The trouble is, popular as these talks are once teachers have actually had the opportunity to witness one, it is extremely difficult to find the right person to speak with in the first place. I’ve tried contacting the registered Heads of PSHE across London and into the Home Counties. This seemed appropriate given that my Brain Coach talk is beneficial to students and teachers from all disciplines, not just those with a particular interest in STEM subjects. But no new opportunities came of it in the long run and so I continue to do 1hr or 2hr talk just a handful of times per year in a few privileged schools.
I would love to get up on stage in front of many more schools each year as I genuinely feel it is one of the best uses of my broad knowledge of neuroscience and aptitude for conveying it in plain english. If you would like me to speak at your or your teenager’s school then please do drop me a line.
You might also consider following me on Twitter. I flag at least 3 interesting pearls of wisdom from the world of neuroscience and psychology research every day.
We humans have far more control over our environment than any other species on planet Earth. We have developed an innate propensity for making and using tools to such a degree that we can now fundamentally change – through architectural, engineering and scientific innovation – the very environments in which we exist and with which we interact every day.
In modifying places in which we spend thousands of hours: our homes, schools, places of work and leisure – we exert more power than any other species in shaping our own brains.
Iterative cycles of human brains adapting to environments and environments being adapted by human brains have enabled our species to thrive in a wider variety of ecological niches than any other mammal across the length and breadth of the entire globe. Of vital importance to our adaptability is the emergence of cognitive faculties enabling us to circumvent the painstakingly slow processes involved in evolutionary change that drive behavioural adaptations in most other multicellular species.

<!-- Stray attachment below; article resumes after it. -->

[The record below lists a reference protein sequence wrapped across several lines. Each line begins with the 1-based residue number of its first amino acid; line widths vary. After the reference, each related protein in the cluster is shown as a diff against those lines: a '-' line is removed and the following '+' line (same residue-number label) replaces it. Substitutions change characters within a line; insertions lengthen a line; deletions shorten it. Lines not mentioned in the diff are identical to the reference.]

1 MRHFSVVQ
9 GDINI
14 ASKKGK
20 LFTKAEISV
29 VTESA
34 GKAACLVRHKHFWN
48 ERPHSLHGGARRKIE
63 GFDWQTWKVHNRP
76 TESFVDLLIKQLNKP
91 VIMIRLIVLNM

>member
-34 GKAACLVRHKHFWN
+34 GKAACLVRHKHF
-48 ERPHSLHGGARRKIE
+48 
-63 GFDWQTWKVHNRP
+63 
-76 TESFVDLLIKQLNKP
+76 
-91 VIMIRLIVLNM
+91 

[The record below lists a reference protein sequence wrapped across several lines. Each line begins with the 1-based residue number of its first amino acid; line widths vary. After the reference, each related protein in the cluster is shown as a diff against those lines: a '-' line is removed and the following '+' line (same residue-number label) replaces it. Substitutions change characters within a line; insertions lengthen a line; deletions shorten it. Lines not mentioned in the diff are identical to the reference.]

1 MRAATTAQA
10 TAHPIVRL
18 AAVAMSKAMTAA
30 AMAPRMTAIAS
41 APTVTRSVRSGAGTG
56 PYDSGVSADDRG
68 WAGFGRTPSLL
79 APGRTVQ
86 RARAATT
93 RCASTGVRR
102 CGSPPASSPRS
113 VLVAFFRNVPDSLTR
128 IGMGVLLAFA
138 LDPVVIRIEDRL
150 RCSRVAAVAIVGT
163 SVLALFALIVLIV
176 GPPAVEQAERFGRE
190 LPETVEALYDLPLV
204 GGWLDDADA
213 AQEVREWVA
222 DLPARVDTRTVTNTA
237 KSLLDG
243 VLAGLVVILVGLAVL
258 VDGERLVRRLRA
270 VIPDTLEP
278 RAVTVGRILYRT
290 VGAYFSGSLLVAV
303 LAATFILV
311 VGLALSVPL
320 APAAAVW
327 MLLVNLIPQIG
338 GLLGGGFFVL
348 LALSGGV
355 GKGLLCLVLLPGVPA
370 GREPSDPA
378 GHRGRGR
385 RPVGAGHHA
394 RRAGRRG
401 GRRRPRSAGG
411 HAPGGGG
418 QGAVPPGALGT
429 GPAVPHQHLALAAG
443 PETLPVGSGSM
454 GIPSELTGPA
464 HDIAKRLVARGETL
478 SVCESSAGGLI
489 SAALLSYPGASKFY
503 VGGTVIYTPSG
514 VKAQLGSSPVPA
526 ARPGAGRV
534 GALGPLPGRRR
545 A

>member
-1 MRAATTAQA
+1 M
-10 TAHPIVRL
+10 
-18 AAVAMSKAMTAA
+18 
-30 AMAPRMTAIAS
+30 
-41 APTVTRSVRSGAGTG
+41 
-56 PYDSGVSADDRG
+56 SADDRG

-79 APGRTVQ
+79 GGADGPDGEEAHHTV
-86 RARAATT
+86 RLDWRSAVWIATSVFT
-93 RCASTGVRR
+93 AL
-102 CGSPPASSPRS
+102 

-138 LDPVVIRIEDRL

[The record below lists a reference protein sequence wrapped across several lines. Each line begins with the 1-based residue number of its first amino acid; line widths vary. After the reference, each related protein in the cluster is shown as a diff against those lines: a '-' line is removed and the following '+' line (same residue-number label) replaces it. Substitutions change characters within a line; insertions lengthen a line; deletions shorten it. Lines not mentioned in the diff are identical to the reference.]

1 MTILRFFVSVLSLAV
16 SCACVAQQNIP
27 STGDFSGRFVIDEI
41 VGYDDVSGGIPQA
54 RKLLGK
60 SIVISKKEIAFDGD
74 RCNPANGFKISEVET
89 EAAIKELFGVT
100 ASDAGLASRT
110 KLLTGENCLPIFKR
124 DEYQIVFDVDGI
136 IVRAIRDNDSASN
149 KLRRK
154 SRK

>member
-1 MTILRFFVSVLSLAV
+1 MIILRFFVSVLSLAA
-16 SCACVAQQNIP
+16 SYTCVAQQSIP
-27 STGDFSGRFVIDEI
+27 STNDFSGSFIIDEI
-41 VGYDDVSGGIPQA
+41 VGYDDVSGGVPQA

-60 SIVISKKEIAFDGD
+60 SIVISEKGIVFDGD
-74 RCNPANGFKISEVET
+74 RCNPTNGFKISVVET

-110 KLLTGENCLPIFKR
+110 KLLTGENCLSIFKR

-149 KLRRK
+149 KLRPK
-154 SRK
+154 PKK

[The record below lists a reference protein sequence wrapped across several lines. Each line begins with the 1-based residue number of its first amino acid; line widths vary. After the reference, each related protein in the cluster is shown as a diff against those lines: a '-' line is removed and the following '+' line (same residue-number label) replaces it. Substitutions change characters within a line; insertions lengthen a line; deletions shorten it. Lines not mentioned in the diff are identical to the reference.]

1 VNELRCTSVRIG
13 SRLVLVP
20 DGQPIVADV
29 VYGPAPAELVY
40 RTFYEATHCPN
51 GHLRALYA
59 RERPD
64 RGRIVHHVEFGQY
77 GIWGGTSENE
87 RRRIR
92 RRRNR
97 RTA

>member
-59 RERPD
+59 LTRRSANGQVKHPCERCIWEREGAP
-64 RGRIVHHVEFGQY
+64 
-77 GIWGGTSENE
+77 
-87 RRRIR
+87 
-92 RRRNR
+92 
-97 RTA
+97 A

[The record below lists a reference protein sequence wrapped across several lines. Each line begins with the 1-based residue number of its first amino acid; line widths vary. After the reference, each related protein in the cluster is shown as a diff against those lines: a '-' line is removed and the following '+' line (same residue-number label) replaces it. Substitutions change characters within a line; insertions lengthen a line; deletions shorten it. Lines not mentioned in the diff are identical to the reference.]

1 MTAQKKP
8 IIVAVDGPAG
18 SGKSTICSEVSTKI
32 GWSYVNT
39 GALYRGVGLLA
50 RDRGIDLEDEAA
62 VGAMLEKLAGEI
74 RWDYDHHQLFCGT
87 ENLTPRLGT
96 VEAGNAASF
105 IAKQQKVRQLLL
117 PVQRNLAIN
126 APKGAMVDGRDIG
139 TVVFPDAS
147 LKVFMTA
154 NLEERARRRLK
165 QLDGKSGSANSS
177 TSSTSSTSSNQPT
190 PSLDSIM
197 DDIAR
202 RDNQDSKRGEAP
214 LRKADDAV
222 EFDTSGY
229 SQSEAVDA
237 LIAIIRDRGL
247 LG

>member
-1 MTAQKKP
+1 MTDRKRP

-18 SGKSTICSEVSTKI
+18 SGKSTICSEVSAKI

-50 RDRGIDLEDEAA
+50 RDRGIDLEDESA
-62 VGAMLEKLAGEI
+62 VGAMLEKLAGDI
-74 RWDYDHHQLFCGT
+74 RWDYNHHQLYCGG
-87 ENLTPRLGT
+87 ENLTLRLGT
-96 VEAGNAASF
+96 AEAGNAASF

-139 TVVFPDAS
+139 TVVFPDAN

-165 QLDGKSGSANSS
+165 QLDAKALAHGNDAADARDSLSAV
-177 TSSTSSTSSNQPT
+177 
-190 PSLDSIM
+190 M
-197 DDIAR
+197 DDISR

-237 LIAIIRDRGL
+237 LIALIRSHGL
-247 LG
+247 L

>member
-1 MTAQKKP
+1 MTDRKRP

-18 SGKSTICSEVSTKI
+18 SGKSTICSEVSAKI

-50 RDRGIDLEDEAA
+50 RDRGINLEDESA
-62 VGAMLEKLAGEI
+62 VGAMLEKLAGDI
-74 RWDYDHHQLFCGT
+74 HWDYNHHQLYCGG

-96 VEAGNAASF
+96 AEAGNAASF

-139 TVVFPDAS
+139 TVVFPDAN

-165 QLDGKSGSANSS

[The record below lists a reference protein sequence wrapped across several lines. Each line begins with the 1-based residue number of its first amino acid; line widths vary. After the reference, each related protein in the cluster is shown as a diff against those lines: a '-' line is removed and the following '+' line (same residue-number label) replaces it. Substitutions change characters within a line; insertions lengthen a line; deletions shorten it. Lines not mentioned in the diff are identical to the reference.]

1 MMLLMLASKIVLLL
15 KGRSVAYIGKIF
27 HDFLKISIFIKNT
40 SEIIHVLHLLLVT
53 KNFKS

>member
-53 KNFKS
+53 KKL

Darwin’s finches on the Galapagos Islands, for example, had to wait for many generations to evolve a useful adaptation that conferred a survival advantage over their competitors. This is because the vast majority of genetic mutations do not yield any useful, adaptive characteristics. For genetic mutation(s) to result in, say, a beak of appropriate dimensions to access an otherwise inaccessible food source, a great many decades of annual mating must pass before this random process eventually hits the jackpot.
Humans confronted with a similar scenario would likely invent a tool to access the food in question. Offspring, or anyone else for that matter, could then mimic the movements necessary to successfully make and manipulate the tool. This is all thanks to “mirror” neurons, which provide us with our natural ability to convert observed movements into movements that we perform ourselves (In his TED talk VS Ramachandran describes the importance of mirror neurons quite beautifully). Behavioural adaptation through tool use is thus not, unlike genetic adaptation, limited to being spread down through subsequent generations.
Humans are not the only creature to use tools. New Caledonian crows are top of the pecking order when it comes to birds intelligent enough to use tools. They use a variety of different tools and in the appropriate sequential order, to obtain a food reward that would otherwise be beyond their reach. Each bird is clever enough to figure this out for themselves, or at least to learn from others, but their capacity to propagate this information beyond their immediate habitat is prohibited by a lack of sufficiently sophisticated communication tools.
Chimpanzees strip the leaves off of long straight sticks to use the resulting tool as a means to “fish” for termites in a termite mound. However, as E. O. Wilson famously pointed out: non-human primates do not have the necessary intelligence to prepare a neat stack of fishing sticks the night before. Non-human species only make and use tools as and when they are needed. In more recent times exceptions to this rule have been observed.